By John F. Di Leo
October 31, 2018 A.D.
Who’s to blame?
Every time there is a shooting, a bombing, any kind of mass killing, a heartbroken nation asks ourselves, who’s to blame?
We must begin, of course, with the fact that the person who did it, did it. Period. The person who pulled the trigger, set the bomb, drove the van, was responsible. Unless he was hypnotized, or otherwise physically and mentally controlled from afar, the killer himself bears criminal responsibility for the crime he commits.
No excuses, no reprieves, no blaming a cruel society or bad childhood. When a killer kills, he owns the responsibility, and he owns his due punishment.
That being said, however, there is more blame to go around, for the hatred and the errant philosophy that sometimes spurs such acts by these evil people.
Let us consider the Tree of Life murders, in Pittsburgh, on October 27, 2018.… a horrific shooting – at a synagogue, during a religious service – that left eleven dead and six more injured, all innocents, cut down by an act of pure hatred.
The killer targeted Jews… just because they were Jews. Why?
Why is there bigotry against Jews, in this country of all countries? A country founded upon the very quest for religious liberty, centuries ago? Of all places on earth, how can there be anti-semites here?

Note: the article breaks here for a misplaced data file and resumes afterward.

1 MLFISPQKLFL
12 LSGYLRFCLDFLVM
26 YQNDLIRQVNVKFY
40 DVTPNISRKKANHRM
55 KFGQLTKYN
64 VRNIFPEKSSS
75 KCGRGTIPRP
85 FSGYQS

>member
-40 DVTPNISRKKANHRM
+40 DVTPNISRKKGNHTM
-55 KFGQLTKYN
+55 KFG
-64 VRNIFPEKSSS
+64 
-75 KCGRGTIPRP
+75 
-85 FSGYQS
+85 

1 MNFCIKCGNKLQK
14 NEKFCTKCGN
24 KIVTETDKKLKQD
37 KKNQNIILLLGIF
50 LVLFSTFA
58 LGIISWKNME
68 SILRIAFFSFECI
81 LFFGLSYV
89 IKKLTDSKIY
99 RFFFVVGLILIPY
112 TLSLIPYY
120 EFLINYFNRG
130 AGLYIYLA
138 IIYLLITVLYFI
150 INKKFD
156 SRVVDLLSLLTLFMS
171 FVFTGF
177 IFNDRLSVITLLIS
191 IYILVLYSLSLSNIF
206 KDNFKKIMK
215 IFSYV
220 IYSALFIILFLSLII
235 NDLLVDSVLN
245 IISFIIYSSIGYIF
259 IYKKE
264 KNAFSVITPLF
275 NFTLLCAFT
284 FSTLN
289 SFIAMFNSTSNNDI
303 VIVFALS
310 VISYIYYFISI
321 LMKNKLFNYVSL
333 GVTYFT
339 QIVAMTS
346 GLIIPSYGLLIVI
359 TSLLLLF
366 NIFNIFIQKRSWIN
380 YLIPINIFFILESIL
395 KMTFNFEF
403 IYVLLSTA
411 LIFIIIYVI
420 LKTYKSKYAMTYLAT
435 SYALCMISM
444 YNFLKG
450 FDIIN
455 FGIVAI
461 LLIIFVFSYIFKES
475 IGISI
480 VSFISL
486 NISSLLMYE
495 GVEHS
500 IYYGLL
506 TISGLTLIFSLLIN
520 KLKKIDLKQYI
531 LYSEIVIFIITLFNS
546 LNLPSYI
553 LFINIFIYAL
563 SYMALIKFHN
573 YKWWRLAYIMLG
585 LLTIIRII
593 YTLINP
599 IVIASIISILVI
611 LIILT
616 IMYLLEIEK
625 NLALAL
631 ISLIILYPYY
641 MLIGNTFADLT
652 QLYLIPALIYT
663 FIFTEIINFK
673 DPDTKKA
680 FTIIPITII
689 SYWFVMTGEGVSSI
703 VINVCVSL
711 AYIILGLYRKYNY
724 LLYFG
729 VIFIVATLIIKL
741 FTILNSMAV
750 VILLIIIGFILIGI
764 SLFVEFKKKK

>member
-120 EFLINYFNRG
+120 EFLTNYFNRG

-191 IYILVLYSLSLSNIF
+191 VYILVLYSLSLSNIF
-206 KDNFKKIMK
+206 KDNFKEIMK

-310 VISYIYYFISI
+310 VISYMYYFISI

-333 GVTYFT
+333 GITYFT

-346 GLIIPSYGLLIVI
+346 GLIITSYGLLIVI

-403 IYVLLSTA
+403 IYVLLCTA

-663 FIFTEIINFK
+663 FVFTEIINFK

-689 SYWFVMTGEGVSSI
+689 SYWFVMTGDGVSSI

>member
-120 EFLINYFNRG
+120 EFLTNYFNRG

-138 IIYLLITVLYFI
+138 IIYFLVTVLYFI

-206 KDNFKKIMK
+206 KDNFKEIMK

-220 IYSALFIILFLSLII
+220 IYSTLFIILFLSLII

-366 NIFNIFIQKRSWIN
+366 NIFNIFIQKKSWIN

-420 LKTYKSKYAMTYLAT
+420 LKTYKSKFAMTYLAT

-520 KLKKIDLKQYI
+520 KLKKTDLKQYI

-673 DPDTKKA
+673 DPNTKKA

Well, there are people in this country – politicians, preachers, and teachers – often in public schools or holding other public roles, who preach to their captive audiences that Jews are evil, just for being Jews.
For example, for decades, Louis Farrakhan of the Nation of Islam, preached that a Jewish conspiracy is responsible for infecting African Americans with disease, in order to cut down their numbers. Outrageous lies, of course, and not an excuse for someone else acting upon them… but this lie has been circulated in other churches, schools and community centers for decades. When people are raised in an environment that preaches such hatred – on Sundays and weekdays alike – can we be surprised that some people may act on that hatred, with violence that they assume must be appropriate?
And have you seen the reporting, in recent years, of the BDM movement – that’s the Boycott, Disinvestment, Sanction movement – currently plaguing our universities?
In many of the nation’s most “respected” institutions of higher learning, there are activists, drawn from the student bodies, the faculties, the administrations, and the communities, that loudly and successfully demand that the institutions purge themselves of partnerships, academic cooperation, or even financial investment in businesses or organizations in or related to Israel.
Participation by American business in the Arab League’s boycott against Israel has been illegal in the United States for 40 years. It is high time that this ban was extended, to be enforced upon our colleges as well.
Do we send our students away to college to get them indoctrinated in anti-Semitism? Is that our purpose? Perhaps not, but as long as we tolerate the BDM movement on campus, we do.
And what of the press, and the politicians who dishonestly attack decent opponents as being anti-Semitic? This one may be less obvious… But the more one thinks about it, the harder it is to deny the facts:
The Republican Party, particularly the conservative movement within it, has been the primary supporter and friend of the nation of Israel for the past 40 or 50 years. Throughout this same period, the Democratic Party has grown closer and closer to the so-called “palestinians” and other terrorist-sympathizing organizations that daily call for Israel’s destruction.